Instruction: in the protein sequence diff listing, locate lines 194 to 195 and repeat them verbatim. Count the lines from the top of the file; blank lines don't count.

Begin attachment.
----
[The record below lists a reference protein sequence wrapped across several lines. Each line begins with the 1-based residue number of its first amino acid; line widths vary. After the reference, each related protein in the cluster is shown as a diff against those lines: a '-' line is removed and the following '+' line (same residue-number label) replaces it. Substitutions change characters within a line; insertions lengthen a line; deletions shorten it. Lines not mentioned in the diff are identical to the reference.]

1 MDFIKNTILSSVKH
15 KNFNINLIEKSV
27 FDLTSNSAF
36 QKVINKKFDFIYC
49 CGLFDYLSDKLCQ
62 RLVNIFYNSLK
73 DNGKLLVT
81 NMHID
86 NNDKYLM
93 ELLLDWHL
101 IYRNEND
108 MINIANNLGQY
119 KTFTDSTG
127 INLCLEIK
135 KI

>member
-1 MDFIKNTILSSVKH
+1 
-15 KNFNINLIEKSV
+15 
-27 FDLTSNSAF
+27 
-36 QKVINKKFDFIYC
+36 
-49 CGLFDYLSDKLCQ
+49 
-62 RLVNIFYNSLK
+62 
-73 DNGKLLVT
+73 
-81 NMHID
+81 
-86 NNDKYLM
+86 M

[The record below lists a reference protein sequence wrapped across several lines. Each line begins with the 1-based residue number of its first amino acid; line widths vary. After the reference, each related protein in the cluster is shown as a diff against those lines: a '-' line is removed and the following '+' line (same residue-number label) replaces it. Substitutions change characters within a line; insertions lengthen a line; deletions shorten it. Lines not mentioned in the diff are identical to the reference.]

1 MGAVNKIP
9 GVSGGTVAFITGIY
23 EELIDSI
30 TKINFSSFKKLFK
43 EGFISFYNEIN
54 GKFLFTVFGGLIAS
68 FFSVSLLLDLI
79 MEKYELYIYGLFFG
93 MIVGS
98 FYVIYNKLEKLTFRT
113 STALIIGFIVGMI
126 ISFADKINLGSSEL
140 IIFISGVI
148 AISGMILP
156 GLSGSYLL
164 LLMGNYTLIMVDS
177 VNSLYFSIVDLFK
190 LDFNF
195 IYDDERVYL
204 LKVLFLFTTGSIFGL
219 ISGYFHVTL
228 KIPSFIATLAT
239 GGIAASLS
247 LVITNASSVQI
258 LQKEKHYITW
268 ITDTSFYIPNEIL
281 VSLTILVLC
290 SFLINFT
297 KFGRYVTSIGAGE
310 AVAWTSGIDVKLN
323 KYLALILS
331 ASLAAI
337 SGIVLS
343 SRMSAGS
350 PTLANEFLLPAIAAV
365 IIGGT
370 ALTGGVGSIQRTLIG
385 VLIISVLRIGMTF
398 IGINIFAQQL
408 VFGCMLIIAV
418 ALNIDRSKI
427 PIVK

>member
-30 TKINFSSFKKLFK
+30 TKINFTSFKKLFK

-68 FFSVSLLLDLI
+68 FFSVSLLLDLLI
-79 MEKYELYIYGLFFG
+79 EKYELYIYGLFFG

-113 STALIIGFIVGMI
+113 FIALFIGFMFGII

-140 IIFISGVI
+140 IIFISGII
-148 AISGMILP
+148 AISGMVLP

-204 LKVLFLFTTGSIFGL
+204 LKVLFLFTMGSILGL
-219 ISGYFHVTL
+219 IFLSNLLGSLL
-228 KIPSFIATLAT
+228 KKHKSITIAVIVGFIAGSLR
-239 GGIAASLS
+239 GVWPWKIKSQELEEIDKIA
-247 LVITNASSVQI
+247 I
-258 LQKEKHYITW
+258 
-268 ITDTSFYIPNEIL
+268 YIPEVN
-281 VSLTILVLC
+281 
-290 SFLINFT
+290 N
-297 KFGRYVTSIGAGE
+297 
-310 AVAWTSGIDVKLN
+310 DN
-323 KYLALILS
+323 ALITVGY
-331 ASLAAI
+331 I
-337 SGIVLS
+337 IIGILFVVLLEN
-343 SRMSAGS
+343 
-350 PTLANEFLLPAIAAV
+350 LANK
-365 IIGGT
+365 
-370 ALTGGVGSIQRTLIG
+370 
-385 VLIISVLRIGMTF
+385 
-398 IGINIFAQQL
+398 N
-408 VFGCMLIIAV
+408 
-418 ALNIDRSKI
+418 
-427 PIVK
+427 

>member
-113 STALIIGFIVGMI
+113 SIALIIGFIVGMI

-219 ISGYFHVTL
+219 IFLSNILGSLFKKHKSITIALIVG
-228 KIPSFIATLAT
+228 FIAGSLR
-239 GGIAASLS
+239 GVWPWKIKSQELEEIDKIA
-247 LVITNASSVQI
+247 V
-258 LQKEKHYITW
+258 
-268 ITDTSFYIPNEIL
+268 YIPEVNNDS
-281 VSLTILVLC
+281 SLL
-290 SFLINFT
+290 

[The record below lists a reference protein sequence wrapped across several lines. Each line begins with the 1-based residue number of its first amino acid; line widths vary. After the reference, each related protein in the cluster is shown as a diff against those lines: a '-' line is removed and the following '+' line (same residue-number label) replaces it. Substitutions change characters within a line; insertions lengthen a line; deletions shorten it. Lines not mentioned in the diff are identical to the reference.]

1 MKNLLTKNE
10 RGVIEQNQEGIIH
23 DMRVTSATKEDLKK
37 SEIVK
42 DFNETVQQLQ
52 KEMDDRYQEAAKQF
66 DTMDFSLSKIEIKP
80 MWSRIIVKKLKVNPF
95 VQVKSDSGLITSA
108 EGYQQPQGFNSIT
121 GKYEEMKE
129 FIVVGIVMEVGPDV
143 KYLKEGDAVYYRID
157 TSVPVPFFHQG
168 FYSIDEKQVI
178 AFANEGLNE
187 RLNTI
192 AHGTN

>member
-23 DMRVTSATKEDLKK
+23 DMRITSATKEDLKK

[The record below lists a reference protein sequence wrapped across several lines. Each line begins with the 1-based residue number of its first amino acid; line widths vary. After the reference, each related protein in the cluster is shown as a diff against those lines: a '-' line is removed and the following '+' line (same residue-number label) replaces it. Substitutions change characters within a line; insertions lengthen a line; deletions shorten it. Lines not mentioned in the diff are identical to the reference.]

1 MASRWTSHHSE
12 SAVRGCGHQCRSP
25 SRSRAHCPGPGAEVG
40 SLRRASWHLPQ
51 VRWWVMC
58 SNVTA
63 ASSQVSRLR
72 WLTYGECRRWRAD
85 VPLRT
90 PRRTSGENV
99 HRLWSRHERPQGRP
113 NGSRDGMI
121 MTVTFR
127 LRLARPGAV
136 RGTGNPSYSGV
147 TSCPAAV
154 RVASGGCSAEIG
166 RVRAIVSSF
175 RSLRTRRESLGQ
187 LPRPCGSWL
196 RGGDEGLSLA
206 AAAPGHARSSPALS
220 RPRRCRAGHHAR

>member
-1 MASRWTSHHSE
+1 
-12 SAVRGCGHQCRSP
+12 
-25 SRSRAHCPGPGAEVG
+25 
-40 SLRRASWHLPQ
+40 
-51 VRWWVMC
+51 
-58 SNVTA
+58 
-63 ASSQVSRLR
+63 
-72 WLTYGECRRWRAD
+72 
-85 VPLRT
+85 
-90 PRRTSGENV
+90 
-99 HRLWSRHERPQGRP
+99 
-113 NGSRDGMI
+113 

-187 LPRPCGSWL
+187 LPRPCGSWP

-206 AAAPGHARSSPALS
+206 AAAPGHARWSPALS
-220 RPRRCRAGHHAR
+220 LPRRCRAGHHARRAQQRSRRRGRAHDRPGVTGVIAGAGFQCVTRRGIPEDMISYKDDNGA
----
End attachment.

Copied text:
136 RGTGNPSYSGV
147 TSCPAAV